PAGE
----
In the olden times when weeks were three days long and daytime TV was a still photo of a young girl losing noughts and crosses to a toy clown, my family bought me a bunch of premium bonds. If you don’t know, premium bonds are a kind of 1950s national lottery: you give an agency of the government some money, they give you some numbers, and those numbers take part in a monthly draw forever. You might win a prize each and every month; you might win nothing, ever. It’s all in the hands of the gods, in this case the god called ERNIE, the random number generator for premium bonds (in the 1950s all computers had to be given names so people wouldn’t grab pitchforks and torches and raze the building).
Fast forward a few decades and a couple of addresses and naturally NS&I, the priests who tend the dead pixels of ERNIE’s 2013 descendant, no longer know where I live. Having found my premium bond holder’s number and discovered I won £50 nine years ago that’s still waiting for me to claim, I thought I’d sign up to their online service at nsandi.com and ask for my winnings.
“Complete the online and phone registration form”, said the website. By which they mean, it turned out: give us all the pertinent details and we’ll generate a PDF for you that includes those details, which you must then print, sign, have witnessed, and then post.
Not the mightiest of faffs, and I suppose fair enough — though it’s hardly the most fraud-proof authenticator. Dutifully, and via PC World to address the inevitable empty printer cartridge, I did as I was told and posted the form.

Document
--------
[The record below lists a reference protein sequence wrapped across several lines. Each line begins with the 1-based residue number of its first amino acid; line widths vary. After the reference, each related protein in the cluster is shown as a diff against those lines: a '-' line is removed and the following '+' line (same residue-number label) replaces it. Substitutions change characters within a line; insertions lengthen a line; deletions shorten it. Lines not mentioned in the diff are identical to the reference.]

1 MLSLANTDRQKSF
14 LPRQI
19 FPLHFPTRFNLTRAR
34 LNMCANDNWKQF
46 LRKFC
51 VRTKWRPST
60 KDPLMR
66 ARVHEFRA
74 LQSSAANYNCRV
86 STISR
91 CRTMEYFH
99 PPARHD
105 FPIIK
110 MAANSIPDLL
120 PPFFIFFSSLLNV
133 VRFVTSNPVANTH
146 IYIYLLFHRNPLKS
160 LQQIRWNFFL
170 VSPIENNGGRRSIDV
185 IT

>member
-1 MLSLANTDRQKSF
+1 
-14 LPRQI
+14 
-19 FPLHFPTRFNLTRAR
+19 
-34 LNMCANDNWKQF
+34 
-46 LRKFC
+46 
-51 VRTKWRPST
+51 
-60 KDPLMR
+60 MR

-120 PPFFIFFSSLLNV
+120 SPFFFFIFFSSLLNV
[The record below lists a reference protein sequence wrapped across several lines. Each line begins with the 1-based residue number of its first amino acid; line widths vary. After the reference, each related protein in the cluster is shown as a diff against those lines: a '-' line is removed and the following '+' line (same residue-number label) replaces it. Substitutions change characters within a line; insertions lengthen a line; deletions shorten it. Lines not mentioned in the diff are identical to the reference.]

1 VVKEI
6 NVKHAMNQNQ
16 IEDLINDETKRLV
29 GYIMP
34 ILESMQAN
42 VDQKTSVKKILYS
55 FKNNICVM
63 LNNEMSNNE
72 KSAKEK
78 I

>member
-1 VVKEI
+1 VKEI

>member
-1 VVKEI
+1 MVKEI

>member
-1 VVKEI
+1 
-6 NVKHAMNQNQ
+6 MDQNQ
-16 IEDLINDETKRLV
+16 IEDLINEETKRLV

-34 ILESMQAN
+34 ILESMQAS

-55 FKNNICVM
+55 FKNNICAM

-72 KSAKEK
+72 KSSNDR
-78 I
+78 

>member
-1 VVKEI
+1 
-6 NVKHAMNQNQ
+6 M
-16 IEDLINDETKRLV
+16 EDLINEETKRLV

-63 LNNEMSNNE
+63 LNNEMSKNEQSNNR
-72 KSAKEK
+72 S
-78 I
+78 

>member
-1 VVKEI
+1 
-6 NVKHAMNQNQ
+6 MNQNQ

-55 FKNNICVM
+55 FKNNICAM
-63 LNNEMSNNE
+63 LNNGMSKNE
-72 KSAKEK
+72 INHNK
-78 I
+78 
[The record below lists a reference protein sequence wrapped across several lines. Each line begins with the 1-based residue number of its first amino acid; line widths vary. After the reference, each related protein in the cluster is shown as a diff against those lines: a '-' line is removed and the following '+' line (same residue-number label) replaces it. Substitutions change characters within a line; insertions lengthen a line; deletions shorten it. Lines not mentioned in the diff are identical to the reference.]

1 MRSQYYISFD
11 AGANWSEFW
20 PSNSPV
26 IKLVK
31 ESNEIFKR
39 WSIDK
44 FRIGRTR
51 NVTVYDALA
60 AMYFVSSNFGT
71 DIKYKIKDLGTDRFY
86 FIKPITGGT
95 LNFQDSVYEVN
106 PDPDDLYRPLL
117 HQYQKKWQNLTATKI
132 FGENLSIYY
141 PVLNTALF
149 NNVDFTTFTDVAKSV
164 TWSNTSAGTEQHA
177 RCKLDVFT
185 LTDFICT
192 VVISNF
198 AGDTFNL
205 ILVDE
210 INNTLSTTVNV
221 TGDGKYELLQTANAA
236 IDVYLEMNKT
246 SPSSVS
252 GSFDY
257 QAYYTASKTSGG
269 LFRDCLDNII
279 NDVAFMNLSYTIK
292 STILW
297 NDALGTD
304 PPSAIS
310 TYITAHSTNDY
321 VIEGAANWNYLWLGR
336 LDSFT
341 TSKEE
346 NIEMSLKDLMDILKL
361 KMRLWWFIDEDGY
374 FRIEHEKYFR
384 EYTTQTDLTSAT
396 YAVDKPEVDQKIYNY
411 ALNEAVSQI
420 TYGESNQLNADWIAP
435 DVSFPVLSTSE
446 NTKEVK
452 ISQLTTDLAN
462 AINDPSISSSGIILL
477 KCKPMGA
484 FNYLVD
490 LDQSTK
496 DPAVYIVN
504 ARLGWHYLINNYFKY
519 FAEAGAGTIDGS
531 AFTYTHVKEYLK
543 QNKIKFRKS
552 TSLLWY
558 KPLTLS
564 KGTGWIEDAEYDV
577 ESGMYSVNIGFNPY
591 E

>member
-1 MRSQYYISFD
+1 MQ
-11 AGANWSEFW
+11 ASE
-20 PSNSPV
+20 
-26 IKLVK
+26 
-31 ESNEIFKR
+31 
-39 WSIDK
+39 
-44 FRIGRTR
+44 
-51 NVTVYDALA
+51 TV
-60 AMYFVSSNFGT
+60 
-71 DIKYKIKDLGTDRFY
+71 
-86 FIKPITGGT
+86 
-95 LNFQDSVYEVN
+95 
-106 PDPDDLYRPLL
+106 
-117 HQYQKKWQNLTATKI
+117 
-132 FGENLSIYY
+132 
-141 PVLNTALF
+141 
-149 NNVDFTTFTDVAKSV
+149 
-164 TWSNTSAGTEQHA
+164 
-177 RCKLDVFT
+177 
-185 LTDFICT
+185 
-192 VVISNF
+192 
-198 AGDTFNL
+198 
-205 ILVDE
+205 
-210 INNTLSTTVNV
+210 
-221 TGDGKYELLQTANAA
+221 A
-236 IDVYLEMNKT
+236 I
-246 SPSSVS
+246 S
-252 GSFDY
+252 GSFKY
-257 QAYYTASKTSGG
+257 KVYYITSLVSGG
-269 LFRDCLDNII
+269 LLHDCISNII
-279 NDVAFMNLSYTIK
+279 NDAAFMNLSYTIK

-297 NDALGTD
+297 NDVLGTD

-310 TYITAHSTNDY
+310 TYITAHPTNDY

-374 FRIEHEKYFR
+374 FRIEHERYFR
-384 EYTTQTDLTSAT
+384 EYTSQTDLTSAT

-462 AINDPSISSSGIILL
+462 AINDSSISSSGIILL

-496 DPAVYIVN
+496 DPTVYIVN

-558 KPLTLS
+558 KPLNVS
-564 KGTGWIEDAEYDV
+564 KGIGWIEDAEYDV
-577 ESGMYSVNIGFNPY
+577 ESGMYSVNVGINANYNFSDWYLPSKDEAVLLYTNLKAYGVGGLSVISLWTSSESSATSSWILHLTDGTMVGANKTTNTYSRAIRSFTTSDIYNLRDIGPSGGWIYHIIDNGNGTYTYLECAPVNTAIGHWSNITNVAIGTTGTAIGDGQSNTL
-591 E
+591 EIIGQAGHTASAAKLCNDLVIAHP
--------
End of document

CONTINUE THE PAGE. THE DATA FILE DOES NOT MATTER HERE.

A few days ago I received two letters, in identical envelopes, with identical plastic windows showing identical address formatting. Neither said NS&I on the outside, but they both evidently had the same sender.
One letter gave me my NS&I number: an eleven-digit identifier. My username.
The other letter contained, beneath a fancy-dancy pull-off plastic strip, an eight-character alphanumeric temporary password for my NS&I account.
So they sent separate letters for username and password for security, but in the same post so they’d likely arrive at the same time. Not particularly secure. Surely better, if they want to keep these things separate, to send them by different means: number by text message, password by post, or something. Anyway.
The password letter said I’d need to choose a new password for the site on first login. Helpfully, it gave the constraints:
The password you choose must have between 6 and 8 characters. You need to include at least one number, at least one special character, as well as a mixture of upper and lower case letters.
I understand the purpose of the character type constraints. Although enforcing a number and a special character reduces the total entropy of a password (an attacker knows that one of the characters has only ten possibilities — the digits 0-9) it increases the strength of the average password. It forces people who’d normally use “password” to use, say, “pAs5w.rd”. But I’d bet a large proportion of people stick the number and punctuation on the end, with an upper case letter at the start: “Foobar9!”. How much more secure is that than “foobar”? Not much. Users subvert constraints, because security trades off against usability.
To illustrate how likely this particular pattern is, the password letter includes this text just after the constraints:
An example is Uhsd895* (do not use this example for your own password).
In any case, a maximum length of eight characters for a password is, these days, laughable.
After ranting about this on Twitter, I left it a day or two. Yesterday I thought I’d try logging in.
Stand by your beds, I’m switching to present tense. It’s more dramatic.
On the first screen, the site asks for my surname and my NS&I number. OK.